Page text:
Based on what I’ve heard about CoCs in the last few years, this one seems to be excellent. My knowledge on the topic doesn’t run very deep, however, so I’m interested what other people in this community have to say about it.
It’s great in a lot of ways… for being the healthy-guidelines that it is.
RMS’s / GNU guidelines (that inspired GHC) are already linked in an issue for me to review when updating our own Guidelines to Healthy Communication.
These types of unenforced guidelines are indeed valuable. I’ve aimed to have ours relatively complete, drawing on the best of each thing we come across.
On CoC vs healthy-communication guidelines
I don’t like the trend where we see that some people (especially young activists) use CoCs in a toxic, retributive, zero-tolerance way. But I don’t support writing off CoCs as inherently like that.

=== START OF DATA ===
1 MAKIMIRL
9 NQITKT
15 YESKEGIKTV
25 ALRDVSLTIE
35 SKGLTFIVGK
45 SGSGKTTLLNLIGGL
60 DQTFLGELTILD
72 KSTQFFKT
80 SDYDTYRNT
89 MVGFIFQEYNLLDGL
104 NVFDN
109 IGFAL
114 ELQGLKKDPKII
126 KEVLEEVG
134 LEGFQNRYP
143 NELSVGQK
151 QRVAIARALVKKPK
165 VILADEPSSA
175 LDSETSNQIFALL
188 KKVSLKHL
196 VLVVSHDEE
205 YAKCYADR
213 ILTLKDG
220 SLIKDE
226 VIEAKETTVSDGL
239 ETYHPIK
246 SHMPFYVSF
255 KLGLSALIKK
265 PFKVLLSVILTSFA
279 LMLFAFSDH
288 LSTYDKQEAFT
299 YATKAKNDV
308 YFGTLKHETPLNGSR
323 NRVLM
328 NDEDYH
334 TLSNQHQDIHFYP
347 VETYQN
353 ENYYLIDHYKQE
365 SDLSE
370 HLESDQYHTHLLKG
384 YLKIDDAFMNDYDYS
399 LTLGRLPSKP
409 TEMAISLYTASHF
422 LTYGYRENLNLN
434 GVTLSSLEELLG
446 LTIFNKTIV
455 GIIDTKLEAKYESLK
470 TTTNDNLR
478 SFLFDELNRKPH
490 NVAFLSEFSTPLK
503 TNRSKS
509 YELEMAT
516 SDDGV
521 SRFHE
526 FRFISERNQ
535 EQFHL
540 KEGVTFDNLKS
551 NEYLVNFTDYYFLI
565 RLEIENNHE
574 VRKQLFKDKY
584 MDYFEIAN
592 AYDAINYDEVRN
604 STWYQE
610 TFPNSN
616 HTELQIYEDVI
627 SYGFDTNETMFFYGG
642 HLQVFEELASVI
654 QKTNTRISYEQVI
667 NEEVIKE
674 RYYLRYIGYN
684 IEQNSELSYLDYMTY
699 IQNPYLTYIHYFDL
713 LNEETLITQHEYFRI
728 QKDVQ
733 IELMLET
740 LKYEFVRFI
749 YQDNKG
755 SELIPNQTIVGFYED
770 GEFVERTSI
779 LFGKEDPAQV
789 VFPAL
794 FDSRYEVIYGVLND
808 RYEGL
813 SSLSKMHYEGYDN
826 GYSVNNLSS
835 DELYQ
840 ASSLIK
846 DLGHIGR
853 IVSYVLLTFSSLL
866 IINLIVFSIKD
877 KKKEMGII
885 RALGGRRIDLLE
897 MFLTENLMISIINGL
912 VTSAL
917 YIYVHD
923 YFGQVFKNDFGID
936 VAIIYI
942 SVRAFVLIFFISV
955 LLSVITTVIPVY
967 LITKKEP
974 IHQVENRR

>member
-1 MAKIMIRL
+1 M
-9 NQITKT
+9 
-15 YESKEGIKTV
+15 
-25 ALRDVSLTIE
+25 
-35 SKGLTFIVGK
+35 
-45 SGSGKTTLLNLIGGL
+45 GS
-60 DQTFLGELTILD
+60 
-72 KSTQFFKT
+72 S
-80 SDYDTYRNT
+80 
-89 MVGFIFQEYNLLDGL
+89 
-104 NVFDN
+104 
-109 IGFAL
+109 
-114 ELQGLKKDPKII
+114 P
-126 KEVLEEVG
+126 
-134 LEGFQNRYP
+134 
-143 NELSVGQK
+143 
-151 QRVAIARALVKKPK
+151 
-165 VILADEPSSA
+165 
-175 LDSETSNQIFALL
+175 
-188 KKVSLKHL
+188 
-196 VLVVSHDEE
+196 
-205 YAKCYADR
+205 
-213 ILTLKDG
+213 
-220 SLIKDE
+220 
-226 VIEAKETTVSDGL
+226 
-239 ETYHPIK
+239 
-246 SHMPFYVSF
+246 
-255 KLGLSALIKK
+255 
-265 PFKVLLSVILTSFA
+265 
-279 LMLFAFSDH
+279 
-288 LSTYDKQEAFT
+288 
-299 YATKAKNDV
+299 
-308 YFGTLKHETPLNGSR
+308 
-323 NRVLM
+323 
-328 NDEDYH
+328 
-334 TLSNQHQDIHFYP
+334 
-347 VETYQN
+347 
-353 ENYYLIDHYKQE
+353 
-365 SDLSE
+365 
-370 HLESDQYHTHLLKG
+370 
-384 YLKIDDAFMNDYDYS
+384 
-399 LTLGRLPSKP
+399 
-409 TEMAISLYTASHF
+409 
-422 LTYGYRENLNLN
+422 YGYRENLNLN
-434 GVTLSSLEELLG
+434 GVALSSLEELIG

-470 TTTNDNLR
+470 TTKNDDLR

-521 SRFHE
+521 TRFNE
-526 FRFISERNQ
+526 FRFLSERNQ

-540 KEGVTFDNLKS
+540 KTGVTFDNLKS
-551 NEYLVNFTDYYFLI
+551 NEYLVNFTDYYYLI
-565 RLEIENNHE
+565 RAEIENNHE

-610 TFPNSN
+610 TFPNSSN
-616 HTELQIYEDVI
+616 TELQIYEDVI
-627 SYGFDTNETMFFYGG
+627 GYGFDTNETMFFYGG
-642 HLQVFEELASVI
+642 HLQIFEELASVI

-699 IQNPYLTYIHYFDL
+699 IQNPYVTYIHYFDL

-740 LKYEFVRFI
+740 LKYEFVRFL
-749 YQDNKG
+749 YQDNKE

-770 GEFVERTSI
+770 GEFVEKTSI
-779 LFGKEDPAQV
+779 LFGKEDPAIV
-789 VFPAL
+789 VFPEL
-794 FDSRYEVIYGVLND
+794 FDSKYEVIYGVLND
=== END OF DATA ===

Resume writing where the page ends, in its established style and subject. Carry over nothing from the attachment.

A good CoC isn’t entirely negative-focused and has a nuanced approach to enforcement. Most communities will be better off with a full CoC and not only some general guidelines. To avoid an overly-punitive CoC, just don’t make it overly-punitive.
On not enabling toxic call-out culture and shaming
we will not make public accusations… …write to that person privately, gently drawing attention to their lapse. If you’re not comfortable with that, please contact the chair of the committee…
Important key points, and a cornerstone of our approach.
Our CoC for reference
In case anyone hasn’t seen it, our CoC 2.0: https://community.snowdrift.coop/guidelines — unlike any others, we combined the concept of honor-pledge (not our original idea) with the CoC to frame all the rules as positive pledges to good behavior. (I plan to write a blog post about this whole topic and our policies).